Does God even care? Finding my place in His story

This is part 2 of a series on Disappointment with God through the lens of John 11.  Read part one here or read the whole story with my free e-book, The Day Jesus Didn’t Come.

Lazarus was dying.  Nothing could help him, and the last hope was their dear friend and miracle worker, Jesus.  His sisters, Mary & Martha, sent an urgent message to Jesus and were waiting with bated breath for the moment he’d show up and save the day.

I find myself wondering about those sisters, Mary and Martha, during the days between calling for Jesus to come and the funeral of their beloved brother.

I imagine their desperation as they awaited his arrival and watched their brother slowly waste away.

Did the send the kids out to the end of the road to watch for Jesus’ arrival?  Did the townspeople hold their breath as they went about their business, hoping to be the first to glimpse Jesus coming in to save the day?

Did they watch Lazarus suffer, confident that any moment now his friend Jesus would show up and take all the suffering away?  

And when Jesus didn’t come?

Did they, like me, begin to doubt their place in God’s kingdom?

Excusing God

Perhaps Jesus finally was received by the kings of the land.  Of course he wouldn’t show up to our home with crumbling plaster and silly old me.  He deserves it.  It’s for the best.

Perhaps there was suffering greater than ours.  A whole town hit by some terrible disease, and he had to balance the healing of hundreds versus our brother.  It only makes sense he’d choose them.

Maybe Jesus was choosing to bring his healing power to those who had no place to turn and no hope at all, when our access to doctors and remedies makes us far from hopeless.  Maybe we’re just supposed to look after this illness ourselves so he can spend his energy on those who need it worse.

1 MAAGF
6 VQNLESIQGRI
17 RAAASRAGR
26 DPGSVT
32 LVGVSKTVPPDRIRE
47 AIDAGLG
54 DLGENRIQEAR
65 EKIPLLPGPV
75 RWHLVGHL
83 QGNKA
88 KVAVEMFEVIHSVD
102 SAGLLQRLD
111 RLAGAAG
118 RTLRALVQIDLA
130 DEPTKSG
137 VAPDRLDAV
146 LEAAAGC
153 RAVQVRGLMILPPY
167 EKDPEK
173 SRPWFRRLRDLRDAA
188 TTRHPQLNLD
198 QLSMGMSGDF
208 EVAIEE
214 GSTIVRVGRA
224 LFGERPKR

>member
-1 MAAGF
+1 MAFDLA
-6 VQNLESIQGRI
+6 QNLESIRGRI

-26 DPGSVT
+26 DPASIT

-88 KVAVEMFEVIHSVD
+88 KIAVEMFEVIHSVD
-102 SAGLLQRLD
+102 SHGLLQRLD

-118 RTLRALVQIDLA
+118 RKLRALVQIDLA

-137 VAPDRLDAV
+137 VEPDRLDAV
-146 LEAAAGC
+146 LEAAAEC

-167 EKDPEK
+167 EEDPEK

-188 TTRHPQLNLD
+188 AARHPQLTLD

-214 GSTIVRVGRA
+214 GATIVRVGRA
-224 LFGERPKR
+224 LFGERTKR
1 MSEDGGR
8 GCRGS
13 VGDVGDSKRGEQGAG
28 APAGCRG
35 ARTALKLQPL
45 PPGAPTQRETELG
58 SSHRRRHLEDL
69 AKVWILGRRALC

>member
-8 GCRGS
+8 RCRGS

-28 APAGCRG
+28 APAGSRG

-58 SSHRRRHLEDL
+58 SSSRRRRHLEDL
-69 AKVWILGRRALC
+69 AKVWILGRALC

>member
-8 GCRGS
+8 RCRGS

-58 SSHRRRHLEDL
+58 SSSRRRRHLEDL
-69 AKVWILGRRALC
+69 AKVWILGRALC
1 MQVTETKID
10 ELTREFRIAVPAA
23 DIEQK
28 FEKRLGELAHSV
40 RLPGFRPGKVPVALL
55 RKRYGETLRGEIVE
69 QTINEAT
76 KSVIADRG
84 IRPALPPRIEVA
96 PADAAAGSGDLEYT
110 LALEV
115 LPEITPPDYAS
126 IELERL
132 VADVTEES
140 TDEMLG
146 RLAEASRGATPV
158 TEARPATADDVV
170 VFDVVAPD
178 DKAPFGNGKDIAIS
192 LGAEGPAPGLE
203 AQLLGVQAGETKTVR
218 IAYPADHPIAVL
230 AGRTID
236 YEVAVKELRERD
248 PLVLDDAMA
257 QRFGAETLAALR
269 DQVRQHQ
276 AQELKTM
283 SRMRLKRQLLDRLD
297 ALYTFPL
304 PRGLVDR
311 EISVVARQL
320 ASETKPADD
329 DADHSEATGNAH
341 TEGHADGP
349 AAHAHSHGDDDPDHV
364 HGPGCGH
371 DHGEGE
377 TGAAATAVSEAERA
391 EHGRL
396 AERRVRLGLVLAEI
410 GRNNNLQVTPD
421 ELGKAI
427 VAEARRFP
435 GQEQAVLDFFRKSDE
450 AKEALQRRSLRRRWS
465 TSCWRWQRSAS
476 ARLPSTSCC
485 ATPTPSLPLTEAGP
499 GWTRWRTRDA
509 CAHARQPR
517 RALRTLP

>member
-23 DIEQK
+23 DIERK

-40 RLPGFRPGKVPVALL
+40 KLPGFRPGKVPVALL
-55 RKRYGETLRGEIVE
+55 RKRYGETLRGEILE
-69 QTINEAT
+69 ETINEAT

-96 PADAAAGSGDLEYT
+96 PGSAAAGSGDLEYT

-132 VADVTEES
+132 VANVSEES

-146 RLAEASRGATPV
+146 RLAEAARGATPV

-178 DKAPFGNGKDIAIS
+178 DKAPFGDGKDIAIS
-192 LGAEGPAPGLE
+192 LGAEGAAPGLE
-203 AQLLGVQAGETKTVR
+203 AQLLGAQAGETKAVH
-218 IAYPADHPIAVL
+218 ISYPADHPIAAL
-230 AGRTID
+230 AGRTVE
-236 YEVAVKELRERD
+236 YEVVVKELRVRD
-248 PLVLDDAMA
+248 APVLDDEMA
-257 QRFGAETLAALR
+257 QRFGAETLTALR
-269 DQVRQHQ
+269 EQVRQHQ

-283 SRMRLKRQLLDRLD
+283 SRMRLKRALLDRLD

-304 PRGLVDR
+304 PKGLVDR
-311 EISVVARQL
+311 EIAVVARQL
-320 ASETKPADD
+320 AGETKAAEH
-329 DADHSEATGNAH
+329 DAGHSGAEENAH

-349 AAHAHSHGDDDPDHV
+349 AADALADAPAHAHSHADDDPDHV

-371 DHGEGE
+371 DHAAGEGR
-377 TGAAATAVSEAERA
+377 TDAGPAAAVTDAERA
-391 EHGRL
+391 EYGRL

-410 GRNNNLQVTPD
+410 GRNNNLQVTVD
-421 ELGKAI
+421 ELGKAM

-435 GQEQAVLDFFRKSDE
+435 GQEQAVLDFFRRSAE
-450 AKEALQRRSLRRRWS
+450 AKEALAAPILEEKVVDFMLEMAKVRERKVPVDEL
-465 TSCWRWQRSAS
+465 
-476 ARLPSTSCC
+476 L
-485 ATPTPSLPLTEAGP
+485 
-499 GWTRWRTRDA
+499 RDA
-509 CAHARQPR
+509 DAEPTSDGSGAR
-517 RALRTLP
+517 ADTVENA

We want – we need – a reason for God’s silence, and sometimes the one I reach for is that others need God’s attention more than me.

If God needs to prioritize…

I’d never say it like that out loud; I’d never admit I even think that way.

After all, God loves us equally.

But if he had to choose between helping me hold my temper or saving human trafficking victims in Asia – you know what?  Don’t worry about me.  I can manage.

If he has to choose between listening to me complain about my never-ending to-do list or sitting with someone as they watch their loved ones die – I can wait.

If his provisions have a limit, then provide for those who have nothing – not this middle class gal who sometimes struggles to pay for my wants but has everything she needs.

My mediocrity has nothing worth listening to when he has the voices of the truly suffering as well as the voices of the wildly successful clamouring for his attention.  Of course I’d get a little lost in the middle.

I want to give him an excuse.  

I want to understand why.

And given that every single one of us has, at one point, felt overlooked, undervalued, denied or dismissed it’s no wonder our fear and shame creep in when heaven feels silent.

Kristina Tripkovic

But what we can’t see in ourselves, we can clearly see in others.  I know how this story ends.

I feel forgotten; I know Mary’s not.

I feel dismissed; I know Lazarus is on the forefront of Jesus’ mind.

I feel unimportant; I know Martha is treasured.

I want to embrace Mary and whisper in her ear: “don’t worry.  He loves you.”

I want to look Martha in the eye and tell her, “You are one of the few He calls friend.  He has not forgotten.”

I want to reassure the sisters Jesus has heard their cries and has a plan.  I want to rush to the end of the story – Lazarus lives – and reassure the sisters of the great things he is going to do through their family’s testimony.

They can’t hear, of course, and so they sit in the silence, wondering as I have done.

But perhaps those words can penetrate the fog for you and I:

Don’t worry.  He loves you.

See what great love the Father has lavished on us, that we should be called children of God (1 John 3:1)

He calls you friend.

I have called you friends, for everything that I learned from my Father I have made known to you. (John 15:15)

He has not forgotten.

Can a mother forget the baby at her breast and have no compassion on the child she has borne? Though she may forget, I will not forget you! (Isaiah 49:15)

Great things will happen.

[He] is able to do immeasurably more than all we ask or imagine, according to his power that is at work within us, (Eph 3:20)

In the silence, remember who you are – friend, son, daughter, family.  And remember who God is – Father, healer, provider, comforter.

He will show up.  I promise.

Continue reading part 3 of this series  or read the complete story in my free e-book, The Day Jesus Didn’t Come.

Alex Wigan


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